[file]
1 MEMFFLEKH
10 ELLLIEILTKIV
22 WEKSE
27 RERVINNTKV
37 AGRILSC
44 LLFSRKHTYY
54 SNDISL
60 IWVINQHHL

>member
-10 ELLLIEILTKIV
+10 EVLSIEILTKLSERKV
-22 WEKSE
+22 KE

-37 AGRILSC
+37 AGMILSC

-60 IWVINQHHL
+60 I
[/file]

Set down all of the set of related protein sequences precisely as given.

1 MEMFFLEKH
10 ELLLIEILTKIV
22 WEKSE
27 RERVINNTKV
37 AGRILSC
44 LLFSRKHTYY
54 SNDISL
60 IWVINQHHL

>member
-10 ELLLIEILTKIV
+10 EVLSIEILTKLSERKV
-22 WEKSE
+22 KE

-37 AGRILSC
+37 AGMILSC

-60 IWVINQHHL
+60 I